How To Negotiate To Buy A Car in 2010

by drjim on February 26, 2010

The Global Recession May Make Buying A Car Easier This Year

The Global Recession May Make Buying A Car Easier This Year

Despite the fact that the world is emerging from a global recession, sometimes the need to buy a car shows up just when you least expect it. If that time has arrived for you, then maybe we should spend some time talking about what you need to do in order to successfully negotiate the purchase of your next car in 2010…

Three Phrases You Need To Know

Michael Royce has spent a lot of time researching how best to buy a car and he believes that you need to understand the difference between three different car buying terms before you first step foot inside of a car dealership:

  1. Sticker Price: this is a fake value – if the car dealership could sell the car to you for this price, then they’d be happy because this value represents a nice big profit margin for them. For you, all this value means is that you should be able to buy the car for much less than this value.
  2. Invoice Price: this is how much the car dealer paid the car manufacture for the new car. In theory, this value does not include any car dealership profit in it and so the car dealer will need to sell the car to you for more than this value. However, if the car manufacturer is offering rebates and other special offers, the car dealer may actually be buying the car for less than the invoice price.
  3. Wholesale price: for a used car, this is the price that the car dealer paid for it. If you look in used car pricing books, they will list both the wholesale price (what the dealer pays for the used car) and the retail price (what the dealer will try to sell the used car for).

Remember: It’s A Game

In order to get yourself into a proper mental state to negotiate to buy a car, you need to sit yourself down and remind yourself that you are getting ready to play a game – it’s a game with very high stakes, but it’s a game none the less.

The biggest challenge that you will face is the simple fact that in this game the other side of the table may be much better at it than you are. The car salesperson does this several times a day, every day. You might think that this gives them an insurmountable advantage over you; however, it doesn’t – most car salespersons are not that good at what they do.

Since many of them only know how to sell a car by following a script that the car dealership has provided them with, you have a fighting chance – if you change the way that the game is played, then you will have gained the upper hand in the negotiations.

Your Strongest Tactic: I Don’t Need This Deal

In sales negotiating one of the most powerful tools that we have is the ability to walk away from the deal. All too often when we are negotiating to buy a car, we forget that we have this option. We’ve spent a couple of hours at the car dealership, we’ve gotten to know the salesperson and maybe even their manager, we’ve filled out some paperwork, its really started to feel like we’re committed to doing a deal with these guys. However, that’s not the case.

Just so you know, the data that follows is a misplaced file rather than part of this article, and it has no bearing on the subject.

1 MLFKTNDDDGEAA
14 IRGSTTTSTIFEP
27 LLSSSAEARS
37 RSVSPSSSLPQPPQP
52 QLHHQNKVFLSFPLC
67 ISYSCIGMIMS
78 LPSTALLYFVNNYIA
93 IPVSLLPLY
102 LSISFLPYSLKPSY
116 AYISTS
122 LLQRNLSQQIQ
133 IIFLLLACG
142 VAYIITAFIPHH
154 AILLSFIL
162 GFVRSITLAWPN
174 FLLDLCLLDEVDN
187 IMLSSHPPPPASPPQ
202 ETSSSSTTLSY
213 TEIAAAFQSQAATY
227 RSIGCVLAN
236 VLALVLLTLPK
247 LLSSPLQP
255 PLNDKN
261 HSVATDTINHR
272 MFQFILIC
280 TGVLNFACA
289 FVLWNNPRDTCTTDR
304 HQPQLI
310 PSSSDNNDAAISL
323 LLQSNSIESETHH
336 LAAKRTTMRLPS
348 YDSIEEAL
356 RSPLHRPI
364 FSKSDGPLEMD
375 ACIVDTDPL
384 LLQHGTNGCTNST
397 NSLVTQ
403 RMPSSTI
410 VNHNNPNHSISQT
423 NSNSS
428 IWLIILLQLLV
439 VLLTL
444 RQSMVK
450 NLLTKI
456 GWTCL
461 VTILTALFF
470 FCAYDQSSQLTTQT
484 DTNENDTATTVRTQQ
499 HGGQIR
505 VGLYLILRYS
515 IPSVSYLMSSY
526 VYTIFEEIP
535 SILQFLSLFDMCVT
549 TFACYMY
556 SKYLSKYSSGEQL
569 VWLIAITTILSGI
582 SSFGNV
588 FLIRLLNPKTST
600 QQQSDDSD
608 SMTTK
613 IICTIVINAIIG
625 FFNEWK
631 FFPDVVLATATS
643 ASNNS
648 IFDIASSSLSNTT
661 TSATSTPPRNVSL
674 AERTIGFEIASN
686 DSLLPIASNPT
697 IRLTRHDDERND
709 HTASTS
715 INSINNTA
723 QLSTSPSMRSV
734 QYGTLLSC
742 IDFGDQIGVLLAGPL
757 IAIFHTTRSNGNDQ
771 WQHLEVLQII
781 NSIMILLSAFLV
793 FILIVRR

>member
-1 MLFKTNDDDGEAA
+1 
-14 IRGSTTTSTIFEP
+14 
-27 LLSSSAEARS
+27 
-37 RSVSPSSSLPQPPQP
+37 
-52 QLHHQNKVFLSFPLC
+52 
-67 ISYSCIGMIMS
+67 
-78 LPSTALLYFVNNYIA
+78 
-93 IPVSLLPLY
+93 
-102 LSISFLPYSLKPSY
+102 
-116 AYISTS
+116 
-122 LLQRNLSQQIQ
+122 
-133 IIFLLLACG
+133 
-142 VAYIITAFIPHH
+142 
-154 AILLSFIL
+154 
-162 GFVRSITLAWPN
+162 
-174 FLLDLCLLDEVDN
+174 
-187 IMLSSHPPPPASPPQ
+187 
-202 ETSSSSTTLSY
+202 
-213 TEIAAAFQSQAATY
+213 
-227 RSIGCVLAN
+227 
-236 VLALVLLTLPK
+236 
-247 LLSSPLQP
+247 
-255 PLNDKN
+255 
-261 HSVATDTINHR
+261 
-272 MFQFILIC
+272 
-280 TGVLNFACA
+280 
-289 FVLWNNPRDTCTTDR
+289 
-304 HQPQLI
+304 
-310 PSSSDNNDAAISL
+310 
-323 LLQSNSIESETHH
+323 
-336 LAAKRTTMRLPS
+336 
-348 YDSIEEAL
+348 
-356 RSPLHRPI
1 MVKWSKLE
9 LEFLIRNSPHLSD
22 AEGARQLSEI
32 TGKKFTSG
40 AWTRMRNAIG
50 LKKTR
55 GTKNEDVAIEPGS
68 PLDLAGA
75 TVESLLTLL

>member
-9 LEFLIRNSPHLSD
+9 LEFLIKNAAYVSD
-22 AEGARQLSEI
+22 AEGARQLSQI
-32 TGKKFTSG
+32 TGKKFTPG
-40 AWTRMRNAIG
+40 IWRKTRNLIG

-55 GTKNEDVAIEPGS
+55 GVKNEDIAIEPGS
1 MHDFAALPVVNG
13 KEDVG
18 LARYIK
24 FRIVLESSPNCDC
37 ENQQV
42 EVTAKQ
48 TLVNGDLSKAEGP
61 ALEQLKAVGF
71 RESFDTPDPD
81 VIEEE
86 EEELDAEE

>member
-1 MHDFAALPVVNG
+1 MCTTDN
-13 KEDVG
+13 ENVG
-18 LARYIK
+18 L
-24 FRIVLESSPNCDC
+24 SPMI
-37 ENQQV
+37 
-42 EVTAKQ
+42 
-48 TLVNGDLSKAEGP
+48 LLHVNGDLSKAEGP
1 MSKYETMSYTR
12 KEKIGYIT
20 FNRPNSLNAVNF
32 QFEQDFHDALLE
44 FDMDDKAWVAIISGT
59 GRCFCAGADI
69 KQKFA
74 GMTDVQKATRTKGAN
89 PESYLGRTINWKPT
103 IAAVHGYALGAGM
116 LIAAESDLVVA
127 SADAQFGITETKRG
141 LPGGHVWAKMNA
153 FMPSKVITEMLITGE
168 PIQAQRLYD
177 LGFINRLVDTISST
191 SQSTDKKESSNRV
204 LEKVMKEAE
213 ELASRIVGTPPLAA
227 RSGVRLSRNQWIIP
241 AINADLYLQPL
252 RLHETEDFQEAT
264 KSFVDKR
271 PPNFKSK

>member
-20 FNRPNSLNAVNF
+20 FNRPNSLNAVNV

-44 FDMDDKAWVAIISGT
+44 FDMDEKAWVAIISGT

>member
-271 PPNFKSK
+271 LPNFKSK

The great thing about being a car buyer is that there are a lot of different places that you can buy your car from. You don’t need to complete the deal that you are working on – you can walk away at any time. The other side of the table knows this too and they will do almost anything to prevent you from leaving.

You need to clearly state that you don’t want to talk about monthly payments (that’s like dealing in “funny money”), instead you want to talk about the selling price of the car. Don’t be in a hurry or give the appearance of being desperate (even if you are!).

Make sure that you’ve done your research and know what a fair selling price for the car that you want is. For new cars it’s probably a couple of hundred dollars over the invoice price and for used cars it’s probably $400-$500 dollars over the wholesale price. Start your negotiations there and be prepared to leave if things don’t go the way you want them to.

What All Of This Means For You

Royce makes the good point that even if you do walk out of a negotiating session, leave on good terms. There’s no need to burn bridges – this is just a business deal after all, not a personal attack.

The next day call the dealership back up and see if they still want to deal. It can be amazing how seeing you walk out the door can motivate them to find ways to get closer to the price that you want to pay.

Always remember that buying a car is very much a game that you play every few years. You’ll never do it as many times as the other side of the table has done it, but if you use these suggestions, then you can make the deal work out in your favor…

What’s the one thing that you think that you must do before walking into a car dealership to negotiate to buy a car?

Click here to get automatic updates when The Accidental Negotiator Blog is updated.

What We’ll Be Talking About Next Time

Remember when every business used to view themselves as an island? This made life pretty simple for anyone doing sales negotiations – it was always us vs. them. Well, it sure looks like someone farther up the corporate ladder has been reading those business self-help books and they’ve decided that there is a better way to go about doing things: partnering

Be Sociable, Share!

{ 0 comments… add one now }

Leave a Comment

Previous post:

Next post: